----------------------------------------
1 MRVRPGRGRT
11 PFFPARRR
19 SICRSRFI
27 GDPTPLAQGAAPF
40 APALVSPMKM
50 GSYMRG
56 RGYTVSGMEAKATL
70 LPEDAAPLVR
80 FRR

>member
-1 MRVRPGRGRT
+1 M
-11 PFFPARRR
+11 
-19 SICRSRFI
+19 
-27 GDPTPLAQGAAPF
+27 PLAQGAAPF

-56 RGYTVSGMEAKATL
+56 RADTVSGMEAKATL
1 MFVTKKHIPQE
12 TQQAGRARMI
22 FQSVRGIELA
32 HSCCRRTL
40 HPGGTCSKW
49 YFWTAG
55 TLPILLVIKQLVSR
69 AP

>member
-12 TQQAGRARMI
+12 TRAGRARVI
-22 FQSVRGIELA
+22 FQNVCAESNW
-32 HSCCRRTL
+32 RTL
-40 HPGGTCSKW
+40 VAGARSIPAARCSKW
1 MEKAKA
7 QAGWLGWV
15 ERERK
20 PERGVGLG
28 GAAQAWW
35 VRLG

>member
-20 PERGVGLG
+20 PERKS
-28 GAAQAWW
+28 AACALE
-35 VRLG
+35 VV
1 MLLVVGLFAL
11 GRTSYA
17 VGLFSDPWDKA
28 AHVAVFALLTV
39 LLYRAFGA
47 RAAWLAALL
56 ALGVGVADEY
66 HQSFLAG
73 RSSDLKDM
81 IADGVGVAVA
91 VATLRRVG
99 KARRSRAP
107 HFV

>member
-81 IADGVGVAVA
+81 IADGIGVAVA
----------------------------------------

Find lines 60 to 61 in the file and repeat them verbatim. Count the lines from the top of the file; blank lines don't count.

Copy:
81 IADGVGVAVA
91 VATLRRVG